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  1. Famine and war versus more mean tweets. I'd pick the tweets every time. Trump was the only president in decades to have not started a new war or military intervention. Of course that was the main reason he had to go.
    2 points
  2. "I can't argue that Newton's Laws are not true because they are just generalizations that Newton made up..." (My point being that what you are saying could be applied to any argument whatever and therefore is a rejection of reasoning as such)
    2 points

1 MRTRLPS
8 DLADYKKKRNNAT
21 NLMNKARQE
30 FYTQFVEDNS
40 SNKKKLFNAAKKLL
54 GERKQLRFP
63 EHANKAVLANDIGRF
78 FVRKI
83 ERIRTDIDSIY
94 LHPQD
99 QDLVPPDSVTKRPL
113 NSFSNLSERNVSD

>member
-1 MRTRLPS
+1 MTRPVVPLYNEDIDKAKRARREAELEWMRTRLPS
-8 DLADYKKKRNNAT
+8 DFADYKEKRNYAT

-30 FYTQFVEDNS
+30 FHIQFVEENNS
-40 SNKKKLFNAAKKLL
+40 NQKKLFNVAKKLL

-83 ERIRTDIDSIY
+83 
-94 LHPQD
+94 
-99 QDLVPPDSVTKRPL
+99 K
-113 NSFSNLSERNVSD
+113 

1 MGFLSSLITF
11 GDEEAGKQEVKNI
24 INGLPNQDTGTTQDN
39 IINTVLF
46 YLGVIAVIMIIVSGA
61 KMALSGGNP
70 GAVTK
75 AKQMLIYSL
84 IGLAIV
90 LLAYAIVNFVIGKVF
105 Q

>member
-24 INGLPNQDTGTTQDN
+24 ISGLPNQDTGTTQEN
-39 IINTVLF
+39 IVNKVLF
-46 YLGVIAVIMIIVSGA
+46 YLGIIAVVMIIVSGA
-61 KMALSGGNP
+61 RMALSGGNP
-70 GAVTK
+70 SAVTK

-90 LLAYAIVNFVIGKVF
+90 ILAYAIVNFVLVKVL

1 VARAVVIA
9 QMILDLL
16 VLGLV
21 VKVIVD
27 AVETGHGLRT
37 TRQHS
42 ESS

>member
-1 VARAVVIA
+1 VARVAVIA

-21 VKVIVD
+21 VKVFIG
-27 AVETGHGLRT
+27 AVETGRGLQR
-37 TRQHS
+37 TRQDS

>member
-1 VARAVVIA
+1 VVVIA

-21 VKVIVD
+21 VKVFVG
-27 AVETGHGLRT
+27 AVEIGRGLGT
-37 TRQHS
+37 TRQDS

3. Well Done! Ken Danagger asks Dagny Taggart: Dr. Chris Sciabarra is ending his long labor of love The Journal of Ayn Rand Studies. He produced the journal for 22 years, which means a total of 44 issues of the journal. I list here some tidbit teasers from the first 10 years of the journal. V1N1 “But something changes. At the end of the book, Roark is no longer a seemingly isolated young man, alone with his thoughts in the depths of the countryside. He is just as individual as he was at the beginning, but now he stands at the heart of his country’s economic life, building its most conspicuous symbol, with the glad permission of his fellow citizens. Of the many inversions of perspective and expectation that are suggested by Roark’s dive into the sky, this is one of the most remarkable.” –Stephen Cox V1N2 “Although both Andrei and Wynand are men guilty of their own tragedy, Rand presents their falls more as the logical outcome of their mistakes than as the just desert of their sins. As in the Aristotelian tradition of tragic ‘hamorita’, theirs is a type of transgression that must be distinguished from pure evil, making their fatal ends deserving of respectful pity rather than righteous condemnation.” –Kirsti Minsaas V2N1 “You can live any way you choose within a regime of well-drawn non-conflictng individual rights. But again, to know what those rights are, to better be able to shape them coordinately, to limit all but procedural distinctions, we require minarchy.” –Murray Franck V2N2 “The character may be embroiled in highly implausible situations, but he must still ‘live and breathe before us’ as an actual human being, with motivations we find at least intellibible, else we cannot empathize with the character or imaginatively share his fate. There is much more to it than this, and I am greatly condensing the account. But when I presented it once to Rand she agreed with it, and was pleased by my Aristotelianism on this issue.” –John Hospers V3N1 “The data the sensations provide us with must come from somewhere, and this somewhere cannot be, as on the Cartesian account, from the physical objects. On pain of rendering incomprehensible why we all largely agree in our empirical beliefs, something that the formal agreement in geometrical belief cannot suffice to explain, there must be some common data source. Given the Kantian account of the physical world, this data source must be supra-physical.” –R. Kevin Hill V3N2 “It isn’t just Rand who stumbled over the implicit. It gets under psychologists, feet, too.” –Robert L. Campbell V4N1 “Indeed, I would argue that we can see Rand’s epistemology as an updating of the project that Abelard pursued over 800 years ago.” –Peter Saint-Andre V4N2 “There is the marked disparity between her popularity as a novelist and the number of articles of literary criticism written about her work, though this too is not without precedent. It took some time for John Steinbeck to achieve recognition by certain sectors of the critical establishment. His work was disdained for its popularity, sentimentality, and the fact that it is accessible even to high school students.” –Mimi Reisel Gladstein V5N1 “Considerations of self-esteem and self-esteem-based happiness THEMSELVES do not provide an agent with a reason that makes the difference in how he should act.” –Eric Mack V5N2 “Rand’s measurement-omission analysis of concepts could be correct even if her account of their genesis were incorrect.” –Stephen Boydstun V6N1 “Dr. Stadler’s complaint that he almost froze to death and numerous references to city-dwellers exposed to the elements for the first time in their lives [also] describe the first winters of Communist rule.” --Bernice Glatzer Rosenthal V6N2 “I find it tempting to believe that we can gain knowledge through the faculty of reason both in an a priori way and from experience. . . . These two ways could work together.” --Richard C. B. Johnsson V7N1 “Rand’s trader principle does not suffer from the problems of [Adam] Smith’s invisible hand principle because she explicitly grounds her defense of trade in an individual’s right to exist for his or her own sake. . . . I do not sacrifice my interests for your sake, and you do not sacrifice your interests for my sake.” --Robert White V7N2 “If you want a deconstructionist, go to the English Department. Philosophy departments in Anglophone countries are still predominantly homes for linguistic and logical analysis, the whole tone and tenor of which are very much in opposition to subjectivist nihilism. In fact, analytic philosophy of all styles began in self-conscious opposition to such German gobbledlygook.” --Max Hocutt V8N1 “That worry is precisely the worry that being unmarried ISN’T a necessary property of anything, prior to and apart from the convention in question. . . . It’s only qua bachelors that those entities are necessarily unmarried, and the worry is that what it is to be something qua bachelor is an artifact of the convention, not a fact about the world. / I believe this worry can be met, but that the way to meet it is to show that it can arise only from OUTSIDE the linguistic practice in question, and cannot coherently be raised from within it. No one who assents to the proposition that bachelors are necessarily unmarried (thereby participating in the practice) can consistently add “oh, but that’s not a fact about the world.” --Roderick T. Long V8N2 “To be fair, Objectivists do not deny the existence and importance of ‘spiritual’ qualities. Objectivists argue strongly against any sort of reductive materialism such as behaviorism or eliminativism. But, for Objectivists, material entities are the ultimate reality and conscious beings somehow supervene upon this underlying reality. Thus, the existence of any sort of supernatural entity, such as God, is ruled out.” --Stephen E. Parrish V9N1 “A human being is a coherent unity of mind and body, yet this way of stating the fact still leaves ‘mind’ and ‘body’ conceptually separate. The concept ORGANISM conceptually integrates these two facets of human nature in a graceful and unit-economical way.” --Andrew Schwartz V9N2 “Both see rationality as our distinctive means of avoiding threats and securing our survival, given our animal vulnerabilities. However, where MacIntyre diverges from Rand is in relation to the implications of this in respect of our ongoing dependence on others.” --Ron Beadle V10N1 “We do not believe there are untethered and dispositionless will acts made in complete freedom of antecedent conditions. . . . We endeavored to use notions of self-direction in ‘common-sense’ ways not packed with a lot of philosophical baggage, because we believed that ordinary usage (say, ordinary common law usage of choice and intent) were sufficient to complete the political argument.” --Douglas J. Den Uyl and Douglas B. Rasmussen V10N2 “He [Nietzsche] insists, as she does, that it is absurd to live for the sake of the collective (i.e., what he calls ‘’the majority’), but the reason he gives is not the one that she would give. Her reason would be that it is absurd to live FOR ANYONE [who is not oneself]. The answer he gives is the aristocratic one, that one should live for the best and the rarest. Even here, though, his position still overlaps with hers IN A WAY: for what he is saying here can be captured by a phrase that Rand sometimes applies to herself, namely, hero-worship. Nietzsche’s aristocratic hero-worship I think is the key to understanding the collectivist-sounding language in . . . .” --Lester Hunt